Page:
The superpowers of art and storytelling for climate adaptation

Marlene Ritter
January 10, 2024
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Narratives are increasingly being used to support climate change adaptation in cities, and creative approaches like art and storytelling are key to achieving it.

In IMAGINE adaptation we are currently working with cities to identify different views on how the adapted city can look through imaginaries. The word imagine can have many different meanings, for example the Oxford Dictionary’s definition of imagine is: to form a picture in your mind of what something might be like. There are more meanings to it, but in this article we will focus on the following two:

  • One is the act of thinking about climate change adaptations.
  • The second meaning is to reflect on what values different citizens have and how they influence their imagined adaptation.

There are studies on the topic of imagining, also from a psychological and neurological perspective. For instance previous research proves that imagining an action stimulates regions of the brain responsible for the real life execution of said action. Imagining is thus an important supporting step for real life execution of the imagined situation.

Imagining is used in different ways in Julia Bentz ‘book about Creative Approaches to Climate and Peace Education. The book gives an overview on the effects of Art and Storytelling as an educational tool. She states that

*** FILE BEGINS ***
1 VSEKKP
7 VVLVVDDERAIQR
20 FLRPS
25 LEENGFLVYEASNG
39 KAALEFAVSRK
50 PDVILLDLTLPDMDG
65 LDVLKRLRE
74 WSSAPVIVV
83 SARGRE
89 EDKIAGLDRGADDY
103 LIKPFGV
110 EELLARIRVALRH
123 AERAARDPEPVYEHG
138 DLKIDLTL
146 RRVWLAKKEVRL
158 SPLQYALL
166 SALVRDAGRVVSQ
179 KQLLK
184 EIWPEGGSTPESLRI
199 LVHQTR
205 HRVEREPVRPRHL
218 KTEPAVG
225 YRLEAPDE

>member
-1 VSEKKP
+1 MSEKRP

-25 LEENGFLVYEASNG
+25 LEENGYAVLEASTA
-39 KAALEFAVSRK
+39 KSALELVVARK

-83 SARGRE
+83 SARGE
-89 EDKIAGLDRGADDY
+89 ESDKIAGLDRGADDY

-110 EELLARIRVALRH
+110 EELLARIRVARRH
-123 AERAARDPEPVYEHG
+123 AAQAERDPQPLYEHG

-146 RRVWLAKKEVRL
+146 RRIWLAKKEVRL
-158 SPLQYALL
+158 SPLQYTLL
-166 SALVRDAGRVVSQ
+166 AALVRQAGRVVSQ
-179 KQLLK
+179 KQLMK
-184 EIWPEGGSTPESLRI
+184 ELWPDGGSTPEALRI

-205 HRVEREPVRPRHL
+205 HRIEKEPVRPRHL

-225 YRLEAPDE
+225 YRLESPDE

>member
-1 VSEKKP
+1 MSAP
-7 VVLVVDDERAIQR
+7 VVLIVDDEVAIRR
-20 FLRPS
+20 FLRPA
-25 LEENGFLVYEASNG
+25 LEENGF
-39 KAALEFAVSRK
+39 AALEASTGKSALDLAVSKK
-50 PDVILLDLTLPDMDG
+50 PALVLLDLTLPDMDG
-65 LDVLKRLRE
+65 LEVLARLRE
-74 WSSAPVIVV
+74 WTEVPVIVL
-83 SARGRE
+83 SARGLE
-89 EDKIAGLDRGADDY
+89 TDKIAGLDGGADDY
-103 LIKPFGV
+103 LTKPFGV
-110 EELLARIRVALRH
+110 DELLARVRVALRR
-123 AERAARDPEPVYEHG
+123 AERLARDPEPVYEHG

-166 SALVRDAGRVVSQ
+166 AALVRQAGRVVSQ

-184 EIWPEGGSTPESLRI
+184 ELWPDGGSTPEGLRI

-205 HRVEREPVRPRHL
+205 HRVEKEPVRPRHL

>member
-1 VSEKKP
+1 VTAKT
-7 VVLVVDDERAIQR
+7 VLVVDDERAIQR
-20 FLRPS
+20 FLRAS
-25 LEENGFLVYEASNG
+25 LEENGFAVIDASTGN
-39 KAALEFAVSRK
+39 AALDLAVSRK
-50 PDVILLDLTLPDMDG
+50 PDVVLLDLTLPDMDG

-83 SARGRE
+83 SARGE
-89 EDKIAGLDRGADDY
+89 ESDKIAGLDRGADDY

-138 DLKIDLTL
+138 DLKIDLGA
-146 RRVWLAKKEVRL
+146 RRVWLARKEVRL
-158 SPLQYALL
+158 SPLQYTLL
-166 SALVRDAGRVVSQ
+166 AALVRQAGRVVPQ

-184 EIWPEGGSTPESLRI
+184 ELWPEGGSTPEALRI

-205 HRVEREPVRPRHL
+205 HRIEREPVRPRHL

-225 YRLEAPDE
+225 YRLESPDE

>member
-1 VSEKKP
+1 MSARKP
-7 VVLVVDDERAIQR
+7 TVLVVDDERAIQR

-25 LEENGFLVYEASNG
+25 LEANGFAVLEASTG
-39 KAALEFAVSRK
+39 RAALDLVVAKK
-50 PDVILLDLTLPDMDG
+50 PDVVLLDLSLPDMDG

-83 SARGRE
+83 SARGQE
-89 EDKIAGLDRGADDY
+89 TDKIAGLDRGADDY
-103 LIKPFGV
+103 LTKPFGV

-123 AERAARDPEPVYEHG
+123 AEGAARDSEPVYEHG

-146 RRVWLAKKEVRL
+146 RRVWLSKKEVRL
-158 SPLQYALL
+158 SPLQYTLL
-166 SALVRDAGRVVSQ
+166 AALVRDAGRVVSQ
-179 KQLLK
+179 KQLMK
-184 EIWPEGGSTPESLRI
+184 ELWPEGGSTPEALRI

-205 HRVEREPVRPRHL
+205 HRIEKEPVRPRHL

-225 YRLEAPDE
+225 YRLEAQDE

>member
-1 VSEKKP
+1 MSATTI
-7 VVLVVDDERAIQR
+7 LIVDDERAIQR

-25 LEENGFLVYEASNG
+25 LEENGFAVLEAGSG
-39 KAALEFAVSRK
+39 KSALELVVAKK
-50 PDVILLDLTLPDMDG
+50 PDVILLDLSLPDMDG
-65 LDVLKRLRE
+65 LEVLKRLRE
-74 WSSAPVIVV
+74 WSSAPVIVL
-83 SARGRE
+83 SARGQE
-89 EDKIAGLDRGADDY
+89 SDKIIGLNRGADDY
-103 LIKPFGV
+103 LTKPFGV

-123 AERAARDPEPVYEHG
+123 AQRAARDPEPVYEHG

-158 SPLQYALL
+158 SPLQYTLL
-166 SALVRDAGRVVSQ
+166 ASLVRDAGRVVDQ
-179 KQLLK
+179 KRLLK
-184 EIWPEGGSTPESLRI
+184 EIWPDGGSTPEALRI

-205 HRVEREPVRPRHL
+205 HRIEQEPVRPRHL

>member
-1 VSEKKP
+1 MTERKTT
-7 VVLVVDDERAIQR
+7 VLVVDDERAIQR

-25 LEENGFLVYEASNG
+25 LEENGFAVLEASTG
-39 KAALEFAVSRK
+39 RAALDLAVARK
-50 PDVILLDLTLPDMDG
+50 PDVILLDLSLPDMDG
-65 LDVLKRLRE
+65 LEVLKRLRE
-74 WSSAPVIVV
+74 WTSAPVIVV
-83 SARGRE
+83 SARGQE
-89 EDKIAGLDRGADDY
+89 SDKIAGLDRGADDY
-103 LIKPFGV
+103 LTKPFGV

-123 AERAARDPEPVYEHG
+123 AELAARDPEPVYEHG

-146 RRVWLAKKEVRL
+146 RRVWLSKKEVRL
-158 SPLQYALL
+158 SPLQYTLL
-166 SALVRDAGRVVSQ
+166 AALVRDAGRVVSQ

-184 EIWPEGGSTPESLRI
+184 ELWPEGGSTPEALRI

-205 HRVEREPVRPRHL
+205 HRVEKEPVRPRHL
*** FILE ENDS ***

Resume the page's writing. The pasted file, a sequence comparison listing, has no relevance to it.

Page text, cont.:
“Stories have a number of superpowers and therefore can play a role in societal change.”Julia Benzt, 2023

Storytelling

Storytelling enables learning different perspectives and knowledge about abstract concepts and topics like climate and peace. Stories lead to a felt experience rather than an abstract concept such as climate change. This lowers the bar for people to take part in conversations on these metaphysical topics. Stories also facilitate a change or reinforcement of the present reality, as stories reflect beliefs and values, and these two shape the reality we are living in.

The main approach in telling stories about climate change is a narrative that makes risk and dangers of climate change a focal point. Which confirms the relying on the assumption that a fear induced approach would lead to action. However Julia Bentz concludes: